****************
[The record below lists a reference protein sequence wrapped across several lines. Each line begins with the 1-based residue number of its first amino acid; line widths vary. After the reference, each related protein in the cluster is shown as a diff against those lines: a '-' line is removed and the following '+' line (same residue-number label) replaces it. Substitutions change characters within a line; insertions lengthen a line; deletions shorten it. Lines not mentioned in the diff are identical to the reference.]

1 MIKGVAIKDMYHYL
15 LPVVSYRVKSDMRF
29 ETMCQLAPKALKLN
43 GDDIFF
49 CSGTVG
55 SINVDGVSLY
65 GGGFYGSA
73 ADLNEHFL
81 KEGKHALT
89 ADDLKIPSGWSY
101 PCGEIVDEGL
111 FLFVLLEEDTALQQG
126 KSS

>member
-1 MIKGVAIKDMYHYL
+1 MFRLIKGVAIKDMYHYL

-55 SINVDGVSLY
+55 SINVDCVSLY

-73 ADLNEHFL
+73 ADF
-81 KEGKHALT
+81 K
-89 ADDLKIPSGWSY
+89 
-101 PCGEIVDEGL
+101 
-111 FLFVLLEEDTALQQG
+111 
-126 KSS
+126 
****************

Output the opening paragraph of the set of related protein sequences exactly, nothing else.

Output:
[The record below lists a reference protein sequence wrapped across several lines. Each line begins with the 1-based residue number of its first amino acid; line widths vary. After the reference, each related protein in the cluster is shown as a diff against those lines: a '-' line is removed and the following '+' line (same residue-number label) replaces it. Substitutions change characters within a line; insertions lengthen a line; deletions shorten it. Lines not mentioned in the diff are identical to the reference.]